EMDR - what is it?
Updated: Sep 1
EMDR (Eye Movement Desensitisation and Reprocessing)
What is EMDR?
EMDR is a form of therapy based on the understanding that the experience of trauma can affect the way the brain processes memories. Memories of a traumatic event can be overwhelming and intense. People struggling with trauma can feel as though they are actually reliving the event and re-experiencing the things that happened, and which they have remembered. The approach was started by Francine Shapiro, a psychologist, who in 1987 made the chance observation that under certain conditions eye movements can reduce the intensity of distressing thoughts. It has evolved since this time and is now a standardized set of protocols which incorporate elements from different treatment approaches, and extend beyond the use of just eye movements.
What does EMDR do?
EMDR enables you to revisit your trauma in a safe and therapeutic environment and reduce the intensity of these memories so that you no longer relive your experience. In terms of how this works, no-one knows exactly how any form of therapy works neurobiologically. However, we know that brain processing is affected when someone is upset, and traumatic memories can therefore be ‘frozen in time’ in the brain. These memories can have a negative impact on a person’s beliefs, thoughts and behaviour. EMDR seems to return the brain’s processing to a more normal level. It is thought to work a bit like REM (rapid eye movement) or dreaming sleep, where the brain sorts through the information it needs and incorporates and integrates it into the memory networks in the brain. The result, therefore, is to reduce the emotional intensity of the memory, whilst not removing the memory itself.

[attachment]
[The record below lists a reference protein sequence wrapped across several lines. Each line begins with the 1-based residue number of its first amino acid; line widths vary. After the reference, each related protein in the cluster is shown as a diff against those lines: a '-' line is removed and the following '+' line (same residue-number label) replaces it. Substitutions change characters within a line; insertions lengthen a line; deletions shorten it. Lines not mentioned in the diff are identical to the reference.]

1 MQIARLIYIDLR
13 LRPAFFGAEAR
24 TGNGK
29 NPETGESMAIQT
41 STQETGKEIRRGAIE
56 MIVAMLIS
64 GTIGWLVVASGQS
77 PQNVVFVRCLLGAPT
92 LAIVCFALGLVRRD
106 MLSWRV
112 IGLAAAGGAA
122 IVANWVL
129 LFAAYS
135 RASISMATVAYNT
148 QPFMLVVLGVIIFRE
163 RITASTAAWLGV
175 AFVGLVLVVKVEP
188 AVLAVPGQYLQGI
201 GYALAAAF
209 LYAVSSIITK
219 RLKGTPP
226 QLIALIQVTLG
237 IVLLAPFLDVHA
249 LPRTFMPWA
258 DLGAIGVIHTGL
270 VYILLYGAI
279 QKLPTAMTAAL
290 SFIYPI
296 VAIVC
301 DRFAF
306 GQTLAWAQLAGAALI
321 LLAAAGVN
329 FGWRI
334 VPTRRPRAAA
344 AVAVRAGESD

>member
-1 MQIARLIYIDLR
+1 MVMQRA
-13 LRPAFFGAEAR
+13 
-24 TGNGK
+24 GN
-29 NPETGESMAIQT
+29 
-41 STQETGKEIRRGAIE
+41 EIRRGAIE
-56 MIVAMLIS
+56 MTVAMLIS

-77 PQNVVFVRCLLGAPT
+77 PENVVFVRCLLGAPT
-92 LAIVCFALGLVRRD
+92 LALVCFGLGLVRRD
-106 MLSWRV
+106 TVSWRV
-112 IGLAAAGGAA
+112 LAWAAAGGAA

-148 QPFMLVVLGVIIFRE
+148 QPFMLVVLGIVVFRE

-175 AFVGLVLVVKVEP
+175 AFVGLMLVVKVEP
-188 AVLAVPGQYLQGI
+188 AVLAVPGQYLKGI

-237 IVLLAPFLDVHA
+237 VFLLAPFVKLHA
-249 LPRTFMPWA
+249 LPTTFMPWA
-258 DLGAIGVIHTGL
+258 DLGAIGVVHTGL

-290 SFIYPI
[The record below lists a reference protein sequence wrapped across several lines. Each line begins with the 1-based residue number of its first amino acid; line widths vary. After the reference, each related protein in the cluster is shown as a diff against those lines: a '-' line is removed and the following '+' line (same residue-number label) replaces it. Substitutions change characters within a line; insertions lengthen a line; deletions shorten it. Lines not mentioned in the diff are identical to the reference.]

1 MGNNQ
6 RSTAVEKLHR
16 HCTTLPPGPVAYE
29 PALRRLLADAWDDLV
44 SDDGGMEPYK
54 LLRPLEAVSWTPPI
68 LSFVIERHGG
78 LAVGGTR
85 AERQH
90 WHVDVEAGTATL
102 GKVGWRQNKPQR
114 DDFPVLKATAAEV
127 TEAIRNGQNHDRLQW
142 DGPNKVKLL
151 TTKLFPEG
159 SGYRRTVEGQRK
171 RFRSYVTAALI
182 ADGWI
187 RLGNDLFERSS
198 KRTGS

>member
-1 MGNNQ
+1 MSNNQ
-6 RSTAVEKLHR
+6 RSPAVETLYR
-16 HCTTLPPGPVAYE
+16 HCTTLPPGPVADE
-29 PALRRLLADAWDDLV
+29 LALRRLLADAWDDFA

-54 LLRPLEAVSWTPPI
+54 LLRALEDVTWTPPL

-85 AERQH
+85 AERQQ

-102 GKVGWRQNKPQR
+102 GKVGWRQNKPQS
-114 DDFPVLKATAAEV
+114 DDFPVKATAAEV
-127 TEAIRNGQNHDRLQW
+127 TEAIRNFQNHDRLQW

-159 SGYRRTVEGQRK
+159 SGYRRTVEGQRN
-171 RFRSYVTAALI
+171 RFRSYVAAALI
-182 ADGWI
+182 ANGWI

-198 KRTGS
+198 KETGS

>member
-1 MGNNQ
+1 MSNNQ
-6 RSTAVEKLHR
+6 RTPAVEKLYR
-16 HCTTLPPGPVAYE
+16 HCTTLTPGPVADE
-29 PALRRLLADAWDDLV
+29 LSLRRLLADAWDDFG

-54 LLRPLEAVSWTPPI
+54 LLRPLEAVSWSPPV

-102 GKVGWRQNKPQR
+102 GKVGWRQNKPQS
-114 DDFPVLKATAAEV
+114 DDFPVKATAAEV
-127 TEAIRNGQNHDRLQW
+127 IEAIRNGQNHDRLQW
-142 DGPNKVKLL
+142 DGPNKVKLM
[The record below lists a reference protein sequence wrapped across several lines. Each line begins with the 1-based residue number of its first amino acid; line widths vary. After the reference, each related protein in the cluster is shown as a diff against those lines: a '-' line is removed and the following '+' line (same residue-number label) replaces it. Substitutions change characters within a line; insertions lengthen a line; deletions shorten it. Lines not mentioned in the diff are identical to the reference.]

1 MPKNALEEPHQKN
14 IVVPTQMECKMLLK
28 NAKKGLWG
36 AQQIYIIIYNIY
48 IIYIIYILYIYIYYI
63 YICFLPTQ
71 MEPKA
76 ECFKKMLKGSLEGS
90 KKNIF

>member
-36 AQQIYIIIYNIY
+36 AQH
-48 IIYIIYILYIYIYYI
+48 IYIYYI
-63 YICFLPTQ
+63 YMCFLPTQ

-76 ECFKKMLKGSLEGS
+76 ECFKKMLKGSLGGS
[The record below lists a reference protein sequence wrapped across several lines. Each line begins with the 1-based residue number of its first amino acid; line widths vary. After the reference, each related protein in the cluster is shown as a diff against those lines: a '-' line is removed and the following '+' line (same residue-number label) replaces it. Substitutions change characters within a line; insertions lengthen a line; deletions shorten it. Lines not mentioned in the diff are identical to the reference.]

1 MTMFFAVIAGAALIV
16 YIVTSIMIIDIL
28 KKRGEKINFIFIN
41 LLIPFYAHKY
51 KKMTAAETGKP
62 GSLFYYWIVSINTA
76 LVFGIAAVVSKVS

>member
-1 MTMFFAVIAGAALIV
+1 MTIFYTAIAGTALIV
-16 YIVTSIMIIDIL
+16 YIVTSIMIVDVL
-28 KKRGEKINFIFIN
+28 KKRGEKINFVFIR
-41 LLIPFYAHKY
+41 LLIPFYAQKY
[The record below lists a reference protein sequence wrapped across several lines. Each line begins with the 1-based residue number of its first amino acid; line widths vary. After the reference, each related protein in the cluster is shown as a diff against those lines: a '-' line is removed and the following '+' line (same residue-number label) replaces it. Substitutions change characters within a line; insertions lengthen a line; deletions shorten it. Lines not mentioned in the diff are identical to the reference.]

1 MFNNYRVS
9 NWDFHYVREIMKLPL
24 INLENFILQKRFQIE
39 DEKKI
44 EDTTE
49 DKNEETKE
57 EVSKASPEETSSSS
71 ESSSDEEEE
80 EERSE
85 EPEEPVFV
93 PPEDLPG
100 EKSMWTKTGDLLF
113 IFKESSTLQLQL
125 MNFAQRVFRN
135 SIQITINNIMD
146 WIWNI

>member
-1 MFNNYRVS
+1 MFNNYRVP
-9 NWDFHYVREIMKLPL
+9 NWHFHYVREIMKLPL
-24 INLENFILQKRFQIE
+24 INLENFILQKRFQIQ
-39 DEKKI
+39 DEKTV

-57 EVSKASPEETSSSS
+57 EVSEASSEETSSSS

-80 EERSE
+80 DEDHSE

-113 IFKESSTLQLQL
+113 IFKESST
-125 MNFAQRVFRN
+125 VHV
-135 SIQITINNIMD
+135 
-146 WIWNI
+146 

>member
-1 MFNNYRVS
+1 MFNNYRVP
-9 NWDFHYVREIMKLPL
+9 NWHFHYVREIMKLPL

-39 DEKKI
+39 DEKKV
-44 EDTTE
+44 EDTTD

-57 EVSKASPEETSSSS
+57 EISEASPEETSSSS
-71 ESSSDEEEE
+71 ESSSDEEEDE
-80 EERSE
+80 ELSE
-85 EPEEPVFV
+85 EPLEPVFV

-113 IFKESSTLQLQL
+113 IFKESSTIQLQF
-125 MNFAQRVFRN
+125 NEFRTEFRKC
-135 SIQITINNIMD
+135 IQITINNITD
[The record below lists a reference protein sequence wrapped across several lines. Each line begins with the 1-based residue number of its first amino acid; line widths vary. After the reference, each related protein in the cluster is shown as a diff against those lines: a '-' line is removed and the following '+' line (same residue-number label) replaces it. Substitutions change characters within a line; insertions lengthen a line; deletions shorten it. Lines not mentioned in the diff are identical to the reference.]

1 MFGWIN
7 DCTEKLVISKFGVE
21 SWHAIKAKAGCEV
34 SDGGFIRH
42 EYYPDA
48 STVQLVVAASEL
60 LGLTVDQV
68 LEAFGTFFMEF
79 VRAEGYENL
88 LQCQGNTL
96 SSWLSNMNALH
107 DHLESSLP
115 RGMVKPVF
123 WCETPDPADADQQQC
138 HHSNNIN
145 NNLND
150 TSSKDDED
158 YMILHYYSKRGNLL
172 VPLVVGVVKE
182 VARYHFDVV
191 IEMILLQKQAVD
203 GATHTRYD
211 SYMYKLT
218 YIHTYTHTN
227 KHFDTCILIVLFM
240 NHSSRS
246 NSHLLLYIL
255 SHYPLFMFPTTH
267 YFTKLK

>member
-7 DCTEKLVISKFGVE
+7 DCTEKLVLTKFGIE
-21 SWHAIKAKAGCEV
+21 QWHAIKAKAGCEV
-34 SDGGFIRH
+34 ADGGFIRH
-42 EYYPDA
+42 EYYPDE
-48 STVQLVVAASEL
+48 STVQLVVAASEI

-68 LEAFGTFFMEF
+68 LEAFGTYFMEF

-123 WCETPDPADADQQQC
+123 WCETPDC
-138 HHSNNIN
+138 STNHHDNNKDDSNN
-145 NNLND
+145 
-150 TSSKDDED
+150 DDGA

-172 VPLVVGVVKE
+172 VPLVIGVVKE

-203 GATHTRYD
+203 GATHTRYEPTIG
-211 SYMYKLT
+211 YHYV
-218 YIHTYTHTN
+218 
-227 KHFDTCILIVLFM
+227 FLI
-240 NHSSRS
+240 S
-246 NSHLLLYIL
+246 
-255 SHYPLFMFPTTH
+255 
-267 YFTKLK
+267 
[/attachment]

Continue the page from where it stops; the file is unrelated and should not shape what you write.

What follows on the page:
What happens in a session of EMDR?
An EMDR therapist will ask you to concentrate your mind on your trauma whist at the same time providing your brain with sensory input. The sensory input could take one of several different forms, but the important factor is that the input provides bilateral stimulation of the brain. The methods can include, for instance, tapping both of your knees, listening to sounds through headphones, or following your therapists fingers with your eyes. It is thought that recalling memories whilst also receiving this external stimulus enables the brain to change the way in which the memories are processed. Experience during a session may include changes in thoughts, images or feelings.
At the end of successful treatment you will still be able to recall the events, but the sense of distress should leave you.
What can EMDR be used for?
EMDR is most known as a treatment for PTSD (Post-traumatic stress disorder).
However, clinicians have reported that it has also been used successfully to treat problems where there has been some kind of difficult emotional experience, such as:
Anxiety and panic attacks
Problems with self-esteem
Relationship difficulties including childhood attachment trauma
By Gemma Lutwyche